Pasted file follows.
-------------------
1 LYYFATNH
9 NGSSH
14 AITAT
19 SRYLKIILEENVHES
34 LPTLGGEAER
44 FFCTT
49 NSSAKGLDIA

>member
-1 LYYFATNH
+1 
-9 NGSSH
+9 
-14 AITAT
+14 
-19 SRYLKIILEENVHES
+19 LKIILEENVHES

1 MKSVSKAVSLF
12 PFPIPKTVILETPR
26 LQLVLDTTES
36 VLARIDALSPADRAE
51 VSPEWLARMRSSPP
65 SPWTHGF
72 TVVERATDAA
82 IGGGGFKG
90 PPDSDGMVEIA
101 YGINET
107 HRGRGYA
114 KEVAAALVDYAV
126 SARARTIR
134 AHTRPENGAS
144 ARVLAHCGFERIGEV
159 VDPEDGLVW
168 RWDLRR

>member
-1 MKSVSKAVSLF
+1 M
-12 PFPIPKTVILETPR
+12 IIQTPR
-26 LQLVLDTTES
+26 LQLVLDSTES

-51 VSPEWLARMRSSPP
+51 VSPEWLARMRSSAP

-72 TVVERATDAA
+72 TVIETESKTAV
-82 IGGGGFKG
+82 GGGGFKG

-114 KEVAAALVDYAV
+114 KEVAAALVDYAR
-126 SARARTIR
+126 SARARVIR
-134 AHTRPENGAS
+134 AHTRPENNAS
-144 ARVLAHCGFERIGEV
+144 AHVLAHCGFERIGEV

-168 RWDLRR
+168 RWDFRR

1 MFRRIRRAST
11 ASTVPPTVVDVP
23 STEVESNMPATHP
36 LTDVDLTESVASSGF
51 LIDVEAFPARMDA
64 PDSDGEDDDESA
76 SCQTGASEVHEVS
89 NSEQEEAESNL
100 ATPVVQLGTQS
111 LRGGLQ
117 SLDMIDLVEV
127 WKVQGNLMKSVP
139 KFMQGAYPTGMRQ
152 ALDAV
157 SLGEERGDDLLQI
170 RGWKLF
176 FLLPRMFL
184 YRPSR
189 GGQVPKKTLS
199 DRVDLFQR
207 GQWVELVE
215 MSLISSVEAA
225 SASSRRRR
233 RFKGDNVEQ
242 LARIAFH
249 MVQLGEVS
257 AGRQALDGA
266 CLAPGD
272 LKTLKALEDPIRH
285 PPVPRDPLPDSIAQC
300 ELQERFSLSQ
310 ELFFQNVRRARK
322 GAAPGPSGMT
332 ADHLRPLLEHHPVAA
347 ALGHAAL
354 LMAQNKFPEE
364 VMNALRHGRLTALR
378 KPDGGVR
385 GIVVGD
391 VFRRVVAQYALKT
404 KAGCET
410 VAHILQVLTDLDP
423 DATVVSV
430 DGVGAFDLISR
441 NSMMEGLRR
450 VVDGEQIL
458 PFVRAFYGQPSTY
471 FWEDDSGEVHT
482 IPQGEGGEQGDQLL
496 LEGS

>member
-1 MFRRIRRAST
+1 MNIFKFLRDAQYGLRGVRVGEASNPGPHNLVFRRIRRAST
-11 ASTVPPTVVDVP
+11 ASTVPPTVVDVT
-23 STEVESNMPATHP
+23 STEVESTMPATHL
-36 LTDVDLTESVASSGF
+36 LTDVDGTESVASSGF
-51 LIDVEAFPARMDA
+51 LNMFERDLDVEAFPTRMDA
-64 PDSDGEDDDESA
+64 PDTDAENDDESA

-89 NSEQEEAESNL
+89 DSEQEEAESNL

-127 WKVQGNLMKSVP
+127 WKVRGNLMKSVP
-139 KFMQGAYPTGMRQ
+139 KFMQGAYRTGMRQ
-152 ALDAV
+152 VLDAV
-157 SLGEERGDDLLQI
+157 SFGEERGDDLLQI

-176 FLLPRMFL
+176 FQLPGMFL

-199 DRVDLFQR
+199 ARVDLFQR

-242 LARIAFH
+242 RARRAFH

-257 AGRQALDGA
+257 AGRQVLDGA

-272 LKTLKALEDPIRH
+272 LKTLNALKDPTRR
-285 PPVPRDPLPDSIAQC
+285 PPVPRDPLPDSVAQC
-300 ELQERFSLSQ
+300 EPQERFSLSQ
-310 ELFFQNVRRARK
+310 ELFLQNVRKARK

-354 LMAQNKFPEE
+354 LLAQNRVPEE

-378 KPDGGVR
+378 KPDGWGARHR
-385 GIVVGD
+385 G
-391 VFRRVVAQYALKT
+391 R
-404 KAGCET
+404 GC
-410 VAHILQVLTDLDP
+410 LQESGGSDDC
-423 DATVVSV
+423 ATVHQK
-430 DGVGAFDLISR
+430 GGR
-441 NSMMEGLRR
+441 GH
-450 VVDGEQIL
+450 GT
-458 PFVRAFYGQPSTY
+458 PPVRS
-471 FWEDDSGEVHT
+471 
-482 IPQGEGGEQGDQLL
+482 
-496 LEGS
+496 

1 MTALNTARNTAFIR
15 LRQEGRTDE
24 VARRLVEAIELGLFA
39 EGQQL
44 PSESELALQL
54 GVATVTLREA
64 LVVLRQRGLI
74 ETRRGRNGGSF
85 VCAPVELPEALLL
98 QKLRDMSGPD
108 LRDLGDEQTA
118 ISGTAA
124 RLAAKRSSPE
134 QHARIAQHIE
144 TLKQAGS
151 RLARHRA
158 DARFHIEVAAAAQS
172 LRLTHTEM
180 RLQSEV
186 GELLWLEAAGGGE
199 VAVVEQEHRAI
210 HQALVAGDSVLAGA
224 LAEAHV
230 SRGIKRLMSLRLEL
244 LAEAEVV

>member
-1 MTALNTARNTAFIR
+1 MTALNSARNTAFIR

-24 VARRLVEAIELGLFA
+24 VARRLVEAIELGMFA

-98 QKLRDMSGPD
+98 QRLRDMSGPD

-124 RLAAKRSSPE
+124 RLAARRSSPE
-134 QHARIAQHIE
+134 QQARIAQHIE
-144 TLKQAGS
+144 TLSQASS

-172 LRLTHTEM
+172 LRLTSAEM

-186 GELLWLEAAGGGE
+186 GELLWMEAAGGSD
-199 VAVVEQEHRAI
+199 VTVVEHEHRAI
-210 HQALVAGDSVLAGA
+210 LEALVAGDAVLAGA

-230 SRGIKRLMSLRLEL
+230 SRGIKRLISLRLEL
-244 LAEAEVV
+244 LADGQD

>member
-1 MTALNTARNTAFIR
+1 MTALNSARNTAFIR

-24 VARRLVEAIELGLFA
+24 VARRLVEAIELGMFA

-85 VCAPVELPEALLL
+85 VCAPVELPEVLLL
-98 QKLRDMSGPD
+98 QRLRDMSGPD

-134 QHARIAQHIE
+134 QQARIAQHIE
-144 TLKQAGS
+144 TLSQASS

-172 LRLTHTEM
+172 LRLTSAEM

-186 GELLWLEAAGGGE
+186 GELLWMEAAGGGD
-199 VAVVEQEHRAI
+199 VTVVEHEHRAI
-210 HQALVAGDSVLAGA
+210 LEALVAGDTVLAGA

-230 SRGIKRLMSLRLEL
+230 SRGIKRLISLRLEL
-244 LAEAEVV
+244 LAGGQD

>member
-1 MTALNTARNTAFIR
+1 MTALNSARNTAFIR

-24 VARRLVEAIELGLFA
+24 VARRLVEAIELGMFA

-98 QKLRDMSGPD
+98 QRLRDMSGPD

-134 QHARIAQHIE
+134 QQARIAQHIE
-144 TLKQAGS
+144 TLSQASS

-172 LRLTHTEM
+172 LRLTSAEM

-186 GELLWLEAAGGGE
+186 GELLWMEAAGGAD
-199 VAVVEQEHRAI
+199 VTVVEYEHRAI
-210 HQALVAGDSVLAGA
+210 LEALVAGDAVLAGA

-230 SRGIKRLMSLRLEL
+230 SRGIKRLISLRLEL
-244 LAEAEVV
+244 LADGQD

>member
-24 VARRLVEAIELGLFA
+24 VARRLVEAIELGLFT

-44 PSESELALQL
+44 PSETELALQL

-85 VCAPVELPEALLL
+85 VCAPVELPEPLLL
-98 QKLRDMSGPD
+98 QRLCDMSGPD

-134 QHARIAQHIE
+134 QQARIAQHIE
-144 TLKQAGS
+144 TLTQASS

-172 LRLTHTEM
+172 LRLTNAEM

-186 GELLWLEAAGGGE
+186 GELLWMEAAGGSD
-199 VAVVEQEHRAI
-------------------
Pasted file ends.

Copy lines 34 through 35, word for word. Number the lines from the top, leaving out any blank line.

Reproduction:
>member
-1 MKSVSKAVSLF